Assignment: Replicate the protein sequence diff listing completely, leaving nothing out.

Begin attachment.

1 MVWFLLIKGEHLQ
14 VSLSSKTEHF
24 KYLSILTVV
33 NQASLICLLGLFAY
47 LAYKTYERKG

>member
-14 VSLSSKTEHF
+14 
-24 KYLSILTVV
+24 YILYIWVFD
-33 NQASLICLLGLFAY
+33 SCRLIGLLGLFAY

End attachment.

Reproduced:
1 MVWFLLIKGEHLQ
14 VSLSSKTEHF
24 KYLSILTVV
33 NQASLICLLGLFAY
47 LAYKTYERKG

>member
-14 VSLSSKTEHF
+14 
-24 KYLSILTVV
+24 YILYIWVFD
-33 NQASLICLLGLFAY
+33 SCRLIGLLGLFAY